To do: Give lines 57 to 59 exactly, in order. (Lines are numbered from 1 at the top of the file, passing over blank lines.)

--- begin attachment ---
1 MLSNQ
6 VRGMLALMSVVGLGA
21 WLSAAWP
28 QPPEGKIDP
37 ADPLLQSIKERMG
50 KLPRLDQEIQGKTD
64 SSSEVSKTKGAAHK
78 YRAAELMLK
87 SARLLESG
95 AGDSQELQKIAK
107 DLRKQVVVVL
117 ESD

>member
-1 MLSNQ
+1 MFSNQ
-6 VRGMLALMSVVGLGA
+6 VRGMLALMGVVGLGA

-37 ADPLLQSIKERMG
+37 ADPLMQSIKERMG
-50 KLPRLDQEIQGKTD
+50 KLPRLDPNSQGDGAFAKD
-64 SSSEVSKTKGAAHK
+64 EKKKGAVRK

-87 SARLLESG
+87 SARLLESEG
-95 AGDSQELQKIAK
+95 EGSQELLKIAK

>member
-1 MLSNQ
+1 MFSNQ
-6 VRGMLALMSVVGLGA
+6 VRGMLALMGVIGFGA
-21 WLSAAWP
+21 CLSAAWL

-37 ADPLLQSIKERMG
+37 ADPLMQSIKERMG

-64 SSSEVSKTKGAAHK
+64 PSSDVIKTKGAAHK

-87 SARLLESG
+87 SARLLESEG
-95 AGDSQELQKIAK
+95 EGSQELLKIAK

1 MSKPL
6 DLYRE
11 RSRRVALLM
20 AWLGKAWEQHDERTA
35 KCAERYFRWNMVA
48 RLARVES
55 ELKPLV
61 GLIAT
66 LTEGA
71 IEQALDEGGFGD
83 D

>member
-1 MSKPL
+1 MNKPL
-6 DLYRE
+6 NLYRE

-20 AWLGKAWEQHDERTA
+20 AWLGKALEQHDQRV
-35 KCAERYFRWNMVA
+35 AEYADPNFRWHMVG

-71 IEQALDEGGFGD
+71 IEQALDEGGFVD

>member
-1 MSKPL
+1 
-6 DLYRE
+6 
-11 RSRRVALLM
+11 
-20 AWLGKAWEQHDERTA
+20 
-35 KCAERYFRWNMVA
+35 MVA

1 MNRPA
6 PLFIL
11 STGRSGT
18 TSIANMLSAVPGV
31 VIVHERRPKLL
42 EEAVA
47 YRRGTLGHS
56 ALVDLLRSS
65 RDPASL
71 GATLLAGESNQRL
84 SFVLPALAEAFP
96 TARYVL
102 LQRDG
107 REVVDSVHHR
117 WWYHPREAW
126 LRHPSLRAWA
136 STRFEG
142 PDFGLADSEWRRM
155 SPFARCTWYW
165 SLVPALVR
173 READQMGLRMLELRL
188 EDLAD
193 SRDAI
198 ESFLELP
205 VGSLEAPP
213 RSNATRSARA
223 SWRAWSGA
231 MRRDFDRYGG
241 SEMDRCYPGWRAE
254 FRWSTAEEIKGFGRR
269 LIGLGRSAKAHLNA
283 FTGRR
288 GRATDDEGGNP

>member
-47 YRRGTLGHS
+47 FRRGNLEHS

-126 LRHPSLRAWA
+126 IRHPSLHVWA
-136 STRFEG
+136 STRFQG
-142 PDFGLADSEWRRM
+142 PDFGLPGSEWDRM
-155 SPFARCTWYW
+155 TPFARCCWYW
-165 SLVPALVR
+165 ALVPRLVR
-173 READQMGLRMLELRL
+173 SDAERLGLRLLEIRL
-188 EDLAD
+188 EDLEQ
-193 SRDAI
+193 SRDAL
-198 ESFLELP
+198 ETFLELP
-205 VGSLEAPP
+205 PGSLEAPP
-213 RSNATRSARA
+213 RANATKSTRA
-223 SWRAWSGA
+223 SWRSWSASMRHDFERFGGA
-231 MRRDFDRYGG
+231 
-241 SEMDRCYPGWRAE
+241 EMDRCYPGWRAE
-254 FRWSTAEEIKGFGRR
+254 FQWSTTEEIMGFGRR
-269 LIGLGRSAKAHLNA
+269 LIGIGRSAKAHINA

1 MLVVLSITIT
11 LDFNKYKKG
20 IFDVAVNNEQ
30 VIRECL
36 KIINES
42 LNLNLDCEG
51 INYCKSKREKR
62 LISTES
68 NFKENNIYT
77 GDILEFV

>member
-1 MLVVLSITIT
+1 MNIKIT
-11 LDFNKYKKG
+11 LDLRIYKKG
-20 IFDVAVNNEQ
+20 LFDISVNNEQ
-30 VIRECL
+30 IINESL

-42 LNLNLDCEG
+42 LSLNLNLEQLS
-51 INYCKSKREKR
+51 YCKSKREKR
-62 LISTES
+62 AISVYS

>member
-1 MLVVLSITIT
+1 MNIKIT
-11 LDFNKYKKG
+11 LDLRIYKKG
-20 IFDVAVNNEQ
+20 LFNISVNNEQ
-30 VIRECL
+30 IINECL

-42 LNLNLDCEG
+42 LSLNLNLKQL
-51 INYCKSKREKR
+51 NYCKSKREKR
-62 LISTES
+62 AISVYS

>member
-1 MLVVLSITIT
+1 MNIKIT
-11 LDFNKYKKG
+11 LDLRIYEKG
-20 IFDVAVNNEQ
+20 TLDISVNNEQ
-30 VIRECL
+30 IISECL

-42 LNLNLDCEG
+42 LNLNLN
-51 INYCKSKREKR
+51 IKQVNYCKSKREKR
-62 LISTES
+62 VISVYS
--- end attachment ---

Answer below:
-6 DLYRE
+6 NLYRE

-20 AWLGKAWEQHDERTA